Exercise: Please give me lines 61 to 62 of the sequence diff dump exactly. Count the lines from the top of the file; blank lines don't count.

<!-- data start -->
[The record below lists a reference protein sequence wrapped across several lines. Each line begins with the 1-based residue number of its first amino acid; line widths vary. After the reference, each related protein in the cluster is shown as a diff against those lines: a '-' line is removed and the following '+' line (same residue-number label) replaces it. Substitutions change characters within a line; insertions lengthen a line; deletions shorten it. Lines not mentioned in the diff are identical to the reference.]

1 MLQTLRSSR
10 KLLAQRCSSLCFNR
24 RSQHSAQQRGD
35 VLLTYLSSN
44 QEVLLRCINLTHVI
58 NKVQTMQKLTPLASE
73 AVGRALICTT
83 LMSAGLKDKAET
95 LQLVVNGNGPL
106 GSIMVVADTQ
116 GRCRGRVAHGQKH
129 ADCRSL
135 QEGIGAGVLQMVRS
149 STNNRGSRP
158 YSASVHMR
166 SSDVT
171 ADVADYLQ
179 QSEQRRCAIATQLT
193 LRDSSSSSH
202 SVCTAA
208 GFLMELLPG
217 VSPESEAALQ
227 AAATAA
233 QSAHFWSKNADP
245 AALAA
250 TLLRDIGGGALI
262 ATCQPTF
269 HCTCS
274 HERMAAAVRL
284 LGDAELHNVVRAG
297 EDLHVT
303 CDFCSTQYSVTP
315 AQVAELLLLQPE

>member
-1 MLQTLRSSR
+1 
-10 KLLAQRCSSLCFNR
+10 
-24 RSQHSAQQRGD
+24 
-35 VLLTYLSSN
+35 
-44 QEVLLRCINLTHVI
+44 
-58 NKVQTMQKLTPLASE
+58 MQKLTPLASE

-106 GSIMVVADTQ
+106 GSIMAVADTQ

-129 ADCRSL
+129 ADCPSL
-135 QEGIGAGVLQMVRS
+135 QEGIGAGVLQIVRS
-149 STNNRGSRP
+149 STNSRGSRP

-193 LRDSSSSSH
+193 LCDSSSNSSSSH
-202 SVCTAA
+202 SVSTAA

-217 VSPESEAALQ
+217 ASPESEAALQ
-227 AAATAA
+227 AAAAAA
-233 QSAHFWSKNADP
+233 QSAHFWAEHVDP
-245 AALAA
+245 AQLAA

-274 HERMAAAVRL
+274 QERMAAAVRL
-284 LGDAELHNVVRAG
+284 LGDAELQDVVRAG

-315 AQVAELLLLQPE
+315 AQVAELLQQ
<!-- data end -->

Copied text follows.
+217 ASPESEAALQ
-227 AAATAA